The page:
As ousted former Trump aide Omarosa Manigault Newman appeared across major TV networks this week pedaling clandestine audio she’d captured inside the White House with the use of what some speculated to be a recording pen, business continued to churn on as usual in Washington.
From lies about fuel efficiency standards to American women gearing up to fight for their abortion rights, here are five important stories you might have missed this week.
Ben Carson to scrap Obama-era plans to minimize housing segregation
The U.S. Department of Housing and Urban Development announced in a statement Monday it plans to move forward with plans to dismantle an Obama-era rule aimed at strengthening the Fair Housing Act.
Known as the Affirmatively Furthering Fair Housing rule, the 2015 directive in question was designed to encourage cities and suburbs to set ambitious goals around reducing segregation and discriminatory housing policies. While HUD secretary Ben Carson has affirmed he “believes very deeply in the purposes of the Fair Housing Act,” he has also in the past referred to national attempts to desegregate housing as “failed socialist experiments.”
In Monday’s statement, Carson said the AFFH rule has “actually impeded the development and rehabilitation of affordable housing.”
“It’s ironic that the current AFFH rule, which was designed to expand affordable housing choices, is actually suffocating investment in some of our most distressed neighborhoods that need our investment the most,” Carson said. “We do not have to abandon communities in need. Instead we believe we can craft a new, fairer rule that creates choices for quality housing across all communities.”
As fair housing experts who spoke to Slate noted, while the rule did encourage cities to set fairer housing goals, it didn’t actually impede on their autonomy, and actually offered them flexibility in their options of how to meet those goals.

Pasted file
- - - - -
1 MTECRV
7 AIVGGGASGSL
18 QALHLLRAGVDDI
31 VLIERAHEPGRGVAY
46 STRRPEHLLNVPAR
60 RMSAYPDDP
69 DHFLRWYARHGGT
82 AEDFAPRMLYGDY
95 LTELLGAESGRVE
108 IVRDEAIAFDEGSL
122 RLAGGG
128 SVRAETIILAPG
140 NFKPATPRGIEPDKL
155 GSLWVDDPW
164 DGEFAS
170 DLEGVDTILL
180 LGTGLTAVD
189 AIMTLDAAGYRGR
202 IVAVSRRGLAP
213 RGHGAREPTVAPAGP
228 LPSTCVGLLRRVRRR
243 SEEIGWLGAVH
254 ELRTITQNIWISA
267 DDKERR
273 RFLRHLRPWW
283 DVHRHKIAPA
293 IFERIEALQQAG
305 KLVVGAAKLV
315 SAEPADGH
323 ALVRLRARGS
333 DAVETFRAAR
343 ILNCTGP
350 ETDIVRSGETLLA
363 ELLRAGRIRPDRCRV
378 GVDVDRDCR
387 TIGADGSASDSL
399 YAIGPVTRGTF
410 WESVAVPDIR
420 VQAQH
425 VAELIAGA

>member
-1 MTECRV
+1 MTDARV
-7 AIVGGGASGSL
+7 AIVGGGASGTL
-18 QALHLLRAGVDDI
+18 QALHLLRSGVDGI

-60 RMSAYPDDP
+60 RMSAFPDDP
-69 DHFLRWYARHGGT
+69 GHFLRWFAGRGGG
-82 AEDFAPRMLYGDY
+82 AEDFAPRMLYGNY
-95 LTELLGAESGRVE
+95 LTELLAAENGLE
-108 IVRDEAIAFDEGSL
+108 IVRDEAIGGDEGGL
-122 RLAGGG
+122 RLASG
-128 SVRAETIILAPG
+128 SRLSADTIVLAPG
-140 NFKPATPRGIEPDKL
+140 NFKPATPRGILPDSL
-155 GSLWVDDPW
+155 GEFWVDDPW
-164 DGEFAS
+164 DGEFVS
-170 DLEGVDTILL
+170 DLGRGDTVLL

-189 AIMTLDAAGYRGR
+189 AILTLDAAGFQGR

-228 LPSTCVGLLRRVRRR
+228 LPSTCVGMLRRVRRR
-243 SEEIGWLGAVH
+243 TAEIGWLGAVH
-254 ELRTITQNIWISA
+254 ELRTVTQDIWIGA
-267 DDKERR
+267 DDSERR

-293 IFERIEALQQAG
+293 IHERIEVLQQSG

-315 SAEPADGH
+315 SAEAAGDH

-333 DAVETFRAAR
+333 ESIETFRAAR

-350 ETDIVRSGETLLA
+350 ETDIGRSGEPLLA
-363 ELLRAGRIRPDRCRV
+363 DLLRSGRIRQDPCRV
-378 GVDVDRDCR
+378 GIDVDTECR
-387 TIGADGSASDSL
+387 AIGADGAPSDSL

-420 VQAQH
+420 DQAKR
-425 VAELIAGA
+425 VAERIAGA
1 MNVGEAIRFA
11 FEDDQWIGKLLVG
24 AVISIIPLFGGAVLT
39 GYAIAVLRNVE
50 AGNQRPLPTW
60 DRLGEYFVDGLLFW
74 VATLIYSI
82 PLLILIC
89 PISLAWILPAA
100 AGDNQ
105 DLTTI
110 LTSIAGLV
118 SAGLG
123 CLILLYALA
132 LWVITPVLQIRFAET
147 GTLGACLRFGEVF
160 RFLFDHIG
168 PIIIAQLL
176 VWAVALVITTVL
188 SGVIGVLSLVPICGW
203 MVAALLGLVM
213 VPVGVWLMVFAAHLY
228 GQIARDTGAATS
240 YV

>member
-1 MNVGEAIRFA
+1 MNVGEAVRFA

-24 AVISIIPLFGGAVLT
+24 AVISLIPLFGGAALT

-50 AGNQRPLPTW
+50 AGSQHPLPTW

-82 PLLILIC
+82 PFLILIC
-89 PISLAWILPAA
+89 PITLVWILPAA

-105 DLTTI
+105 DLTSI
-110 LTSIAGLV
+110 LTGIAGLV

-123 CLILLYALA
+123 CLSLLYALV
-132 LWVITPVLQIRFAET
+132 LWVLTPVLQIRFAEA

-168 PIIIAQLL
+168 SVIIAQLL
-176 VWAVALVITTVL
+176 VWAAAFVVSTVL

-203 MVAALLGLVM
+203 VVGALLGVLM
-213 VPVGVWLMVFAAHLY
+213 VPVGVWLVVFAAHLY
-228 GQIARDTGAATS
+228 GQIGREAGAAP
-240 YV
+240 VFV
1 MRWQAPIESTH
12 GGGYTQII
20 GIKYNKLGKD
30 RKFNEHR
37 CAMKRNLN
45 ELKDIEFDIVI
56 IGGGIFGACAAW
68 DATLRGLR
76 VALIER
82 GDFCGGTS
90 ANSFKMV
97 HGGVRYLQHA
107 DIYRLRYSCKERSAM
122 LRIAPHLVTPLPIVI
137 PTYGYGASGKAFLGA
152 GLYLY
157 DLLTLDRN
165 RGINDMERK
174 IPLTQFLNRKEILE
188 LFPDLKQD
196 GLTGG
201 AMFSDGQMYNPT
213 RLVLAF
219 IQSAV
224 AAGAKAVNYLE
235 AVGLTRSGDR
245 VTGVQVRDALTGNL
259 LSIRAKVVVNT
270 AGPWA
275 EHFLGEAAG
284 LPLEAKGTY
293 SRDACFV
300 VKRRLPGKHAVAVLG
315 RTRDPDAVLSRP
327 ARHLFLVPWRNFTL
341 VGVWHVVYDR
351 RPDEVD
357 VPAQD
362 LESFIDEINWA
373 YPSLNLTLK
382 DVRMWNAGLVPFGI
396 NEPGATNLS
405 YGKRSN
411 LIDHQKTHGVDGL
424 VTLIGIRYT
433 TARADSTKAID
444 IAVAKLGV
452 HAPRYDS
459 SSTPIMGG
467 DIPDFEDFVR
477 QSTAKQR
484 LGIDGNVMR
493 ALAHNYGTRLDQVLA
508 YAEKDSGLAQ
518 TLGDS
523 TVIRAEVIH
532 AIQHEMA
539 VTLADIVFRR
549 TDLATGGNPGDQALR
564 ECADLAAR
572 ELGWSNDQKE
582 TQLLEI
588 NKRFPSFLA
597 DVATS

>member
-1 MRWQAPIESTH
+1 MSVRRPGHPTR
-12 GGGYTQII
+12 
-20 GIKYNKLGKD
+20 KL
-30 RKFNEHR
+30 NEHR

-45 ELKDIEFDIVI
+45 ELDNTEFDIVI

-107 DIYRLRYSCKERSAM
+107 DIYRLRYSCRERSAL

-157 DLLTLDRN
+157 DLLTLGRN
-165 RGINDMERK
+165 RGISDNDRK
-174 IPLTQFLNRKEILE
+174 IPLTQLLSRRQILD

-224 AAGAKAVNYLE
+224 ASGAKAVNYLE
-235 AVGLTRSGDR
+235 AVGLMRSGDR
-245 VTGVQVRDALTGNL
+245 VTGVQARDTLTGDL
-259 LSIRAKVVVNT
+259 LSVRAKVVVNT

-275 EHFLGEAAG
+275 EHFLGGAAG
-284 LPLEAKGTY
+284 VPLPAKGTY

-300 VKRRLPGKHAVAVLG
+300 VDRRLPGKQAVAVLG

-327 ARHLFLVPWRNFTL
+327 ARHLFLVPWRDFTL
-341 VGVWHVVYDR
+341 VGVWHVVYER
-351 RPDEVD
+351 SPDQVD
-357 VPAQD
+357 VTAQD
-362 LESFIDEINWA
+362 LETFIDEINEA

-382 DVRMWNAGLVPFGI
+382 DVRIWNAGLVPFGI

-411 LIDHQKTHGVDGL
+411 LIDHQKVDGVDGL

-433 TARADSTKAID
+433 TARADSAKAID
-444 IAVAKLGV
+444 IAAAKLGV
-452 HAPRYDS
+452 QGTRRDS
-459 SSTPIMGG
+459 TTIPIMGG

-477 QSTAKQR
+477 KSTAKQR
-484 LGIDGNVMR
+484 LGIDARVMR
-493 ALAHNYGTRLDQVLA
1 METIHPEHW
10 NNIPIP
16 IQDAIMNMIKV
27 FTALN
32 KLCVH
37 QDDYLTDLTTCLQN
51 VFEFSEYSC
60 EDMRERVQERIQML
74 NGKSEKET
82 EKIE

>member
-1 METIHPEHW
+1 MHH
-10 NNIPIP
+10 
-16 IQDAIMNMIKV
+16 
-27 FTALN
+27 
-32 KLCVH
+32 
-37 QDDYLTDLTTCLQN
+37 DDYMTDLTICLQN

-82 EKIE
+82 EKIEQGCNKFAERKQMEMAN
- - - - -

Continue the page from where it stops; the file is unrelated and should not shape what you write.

Acting EPA head spread lies about fuel efficiency and emissions standards in a Sinclair Broadcasting “must-run”
On Monday, Sinclair Broadcast Group aired the first of a three-part interview with acting Environmental Protection Agency administrator Andrew Wheeler, in which he dug in his heels over how positive the Trump administration’s widely panned decision to do away with Obama-era auto fuel efficiency and emissions standards will be in the long run.
According to Wheeler, freezing the standards “will save over 1,000 lives a year,” and will line the wallets of U.S. consumers to the tune of $500 billion. However, according to watchdog site Media Matters for America, experts have estimated that the existing standards the administration is rolling back were projected to save consumers $1.7 trillion in fuel costs.
By now you might be familiar with conservative Sinclair Broadcast Group’s penchant for providing local news stations with “must-run” packaged segments, which are largely aimed at undercutting other news organizations’s credibility and bolstering confidence in Trump’s agenda. The interview with Wheeler was no exception, as MMA notes. Sinclair’s chief political analyst Boris Epshteyn is allowing Wheeler to speak on debunked claims about the dangers of more energy-efficient vehicles and praising his efforts to “get rid of the unnecessary, stifling regulations.”
Wheeler’s decision to appear on the network — his first such appearance on any network since assuming his current position — is telling.
Trump administration might be gearing up to sell public land — despite interior secretary’s assurances he’d never do that
After announcing the redrawing the boundaries around the Grand Staircase-Escalante National Monument in December, the U.S. Department of the Interior is now considering selling off a large parcel of the once-protected land — contradicting earlier assurances by Interior Secretary Ryan Zinke that he wouldn’t do such a thing.
Details of the plan to sell emerged this week after the Bureau of Land Management released a memo on Wednesday that outlined plans for Grand Staircase and another national park Utah, Bears Ears. The proposal references the disposal of up to 1,600 acres of government-protected land.